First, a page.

• Active Directory Schema
  • Chapter 7. Managing Active Directory Replication
  • New Features in Windows Server 2003
  • Replication Overview
  • Detailed Replication Transaction Descriptions
  • Designing Site Architectures
  • Configuring Inter-site Replication
  • Controlling Replication Parameters
  • Special Replication Operations
  • Troubleshooting Replication Problems
  • Moving Forward
  • Chapter 8. Designing Windows Server 2003 Domains
  • New Features in Windows Server 2003
  • Design Objectives
  • DNS and Active Directory Namespaces
  • Domain Design Strategies
  • Strategies for OU Design
  • Flexible Single Master Operations
  • Domain Controller Placement
  • Moving Forward
  • Chapter 9. Deploying Windows Server 2003 Domains
  • New Features in Windows Server 2003
  • Preparing for an NT Domain Upgrade
  • In-Place Upgrade of an NT4 Domain
  • In-Place Upgrade of a Windows 2000 Forest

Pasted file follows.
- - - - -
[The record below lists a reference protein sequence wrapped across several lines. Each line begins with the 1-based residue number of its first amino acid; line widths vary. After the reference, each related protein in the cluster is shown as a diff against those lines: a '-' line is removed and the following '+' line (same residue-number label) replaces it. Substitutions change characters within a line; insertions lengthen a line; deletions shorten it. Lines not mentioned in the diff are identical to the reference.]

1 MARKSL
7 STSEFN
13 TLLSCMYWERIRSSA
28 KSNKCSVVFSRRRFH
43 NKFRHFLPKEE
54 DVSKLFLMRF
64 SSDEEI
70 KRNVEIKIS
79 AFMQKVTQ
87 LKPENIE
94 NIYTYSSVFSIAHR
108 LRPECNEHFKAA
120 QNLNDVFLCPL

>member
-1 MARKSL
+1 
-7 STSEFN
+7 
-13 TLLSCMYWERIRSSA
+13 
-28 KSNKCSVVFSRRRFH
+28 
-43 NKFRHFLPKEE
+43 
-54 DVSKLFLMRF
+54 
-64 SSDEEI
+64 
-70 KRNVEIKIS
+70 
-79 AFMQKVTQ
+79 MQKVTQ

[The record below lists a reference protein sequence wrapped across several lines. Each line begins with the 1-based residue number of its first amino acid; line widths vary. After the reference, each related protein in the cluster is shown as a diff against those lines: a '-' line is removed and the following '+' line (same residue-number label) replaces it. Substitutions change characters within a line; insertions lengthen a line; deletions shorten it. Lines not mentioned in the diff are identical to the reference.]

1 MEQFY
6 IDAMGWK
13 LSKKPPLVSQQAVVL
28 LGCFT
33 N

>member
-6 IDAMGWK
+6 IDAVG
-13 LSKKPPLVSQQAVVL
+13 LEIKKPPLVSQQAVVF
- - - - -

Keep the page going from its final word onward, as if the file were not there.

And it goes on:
• Migrating from NT and Windows 2000 Domains to Windows Server 2003
  • Additional Domain Operations
  • Moving Forward
  • Chapter 10. Active Directory Maintenance
  • New Features in Windows Server 2003
  • Loss of a DNS Server
  • Loss of a Domain Controller
  • Loss of Key Replication Components
  • Backing Up the Directory
  • Performing Directory Maintenance
  • Moving Forward
  • Chapter 11. Understanding Network Access Security and Kerberos
  • New Features in Windows Server 2003
  • Windows Server 2003 Security Architecture
  • Security Components
  • Password Security
  • Authentication
  • Analysis of Kerberos Transactions
  • MITv5 Kerberos Interoperability
  • Security Auditing
  • Moving Forward
  • Chapter 12. Managing Group Policies
  • New Features in Windows Server 2003
  • Group Policy Operational Overview
  • Managing Individual Group Policy Types
  • Moving Forward
  • Chapter 13. Managing Active Directory Security
  • New Features in Windows Server 2003
  • Overview of Active Directory Security
  • Using Groups to Manage Active Directory Objects
  • Service Accounts
  • Using the Secondary Logon Service and RunAs
  • Using WMI for Active Directory Event Notification
  • Moving Forward
  • Chapter 14. Configuring Data Storage
  • New Features in Windows Server 2003
  • Functional Description of Windows Server 2003 Data Storage
  • Performing Disk Operations on IA32 Systems
  • Recovering Failed Fault Tolerant Disks
  • Working with GPT Disks
  • Moving Forward
  • Chapter 15. Managing File Systems
  • New Features in Windows Server 2003
  • Overview of Windows Server 2003 File Systems
  • NTFS Attributes
  • Link Tracking Service